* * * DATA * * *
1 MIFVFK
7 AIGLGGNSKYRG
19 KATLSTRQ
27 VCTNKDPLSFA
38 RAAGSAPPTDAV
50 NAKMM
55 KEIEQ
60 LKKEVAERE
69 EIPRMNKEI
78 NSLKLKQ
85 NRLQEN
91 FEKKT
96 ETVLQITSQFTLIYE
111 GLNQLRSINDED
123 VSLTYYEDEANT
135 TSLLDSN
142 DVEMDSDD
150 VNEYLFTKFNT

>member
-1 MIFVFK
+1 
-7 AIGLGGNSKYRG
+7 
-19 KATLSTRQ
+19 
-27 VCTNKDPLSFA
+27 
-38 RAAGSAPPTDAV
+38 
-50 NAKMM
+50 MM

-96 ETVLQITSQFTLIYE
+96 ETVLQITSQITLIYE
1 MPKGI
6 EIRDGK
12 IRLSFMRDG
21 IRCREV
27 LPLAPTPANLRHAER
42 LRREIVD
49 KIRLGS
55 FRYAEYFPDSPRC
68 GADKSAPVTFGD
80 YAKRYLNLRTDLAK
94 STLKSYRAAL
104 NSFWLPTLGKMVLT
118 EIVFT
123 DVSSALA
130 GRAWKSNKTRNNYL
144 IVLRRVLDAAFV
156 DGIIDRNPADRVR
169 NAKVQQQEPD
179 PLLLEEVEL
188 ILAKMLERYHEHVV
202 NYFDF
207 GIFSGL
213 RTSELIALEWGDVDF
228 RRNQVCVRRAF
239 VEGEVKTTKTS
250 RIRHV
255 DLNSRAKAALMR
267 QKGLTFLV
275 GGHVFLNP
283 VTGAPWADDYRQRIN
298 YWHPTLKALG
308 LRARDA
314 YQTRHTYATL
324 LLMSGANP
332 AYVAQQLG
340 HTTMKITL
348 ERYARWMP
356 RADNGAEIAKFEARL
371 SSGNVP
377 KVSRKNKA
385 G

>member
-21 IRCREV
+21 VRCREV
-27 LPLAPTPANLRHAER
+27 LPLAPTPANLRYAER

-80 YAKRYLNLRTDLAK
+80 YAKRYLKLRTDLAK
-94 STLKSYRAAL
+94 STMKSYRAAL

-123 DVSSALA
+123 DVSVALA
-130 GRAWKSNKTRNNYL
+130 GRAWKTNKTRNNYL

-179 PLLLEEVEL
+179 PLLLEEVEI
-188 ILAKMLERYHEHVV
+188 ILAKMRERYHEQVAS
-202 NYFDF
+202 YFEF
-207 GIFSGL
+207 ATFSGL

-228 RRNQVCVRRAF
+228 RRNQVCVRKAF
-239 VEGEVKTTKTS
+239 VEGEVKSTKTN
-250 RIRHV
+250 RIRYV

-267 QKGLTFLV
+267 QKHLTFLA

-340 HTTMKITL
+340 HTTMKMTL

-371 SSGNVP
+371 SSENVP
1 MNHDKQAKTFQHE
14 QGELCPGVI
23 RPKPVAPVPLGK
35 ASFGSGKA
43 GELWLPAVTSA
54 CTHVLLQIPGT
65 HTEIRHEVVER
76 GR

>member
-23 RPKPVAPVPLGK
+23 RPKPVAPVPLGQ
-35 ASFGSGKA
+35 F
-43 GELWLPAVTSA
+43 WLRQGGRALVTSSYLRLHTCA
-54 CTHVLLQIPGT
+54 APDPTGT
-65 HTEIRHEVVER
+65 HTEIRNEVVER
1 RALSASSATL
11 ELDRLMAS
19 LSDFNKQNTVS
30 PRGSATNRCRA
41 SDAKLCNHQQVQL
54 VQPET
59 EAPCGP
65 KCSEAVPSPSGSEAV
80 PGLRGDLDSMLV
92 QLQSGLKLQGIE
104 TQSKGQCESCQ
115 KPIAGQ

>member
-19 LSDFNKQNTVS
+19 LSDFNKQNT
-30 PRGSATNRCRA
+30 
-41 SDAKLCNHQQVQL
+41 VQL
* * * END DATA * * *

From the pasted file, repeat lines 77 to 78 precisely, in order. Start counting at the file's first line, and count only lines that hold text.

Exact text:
+21 VRCREV
-27 LPLAPTPANLRHAER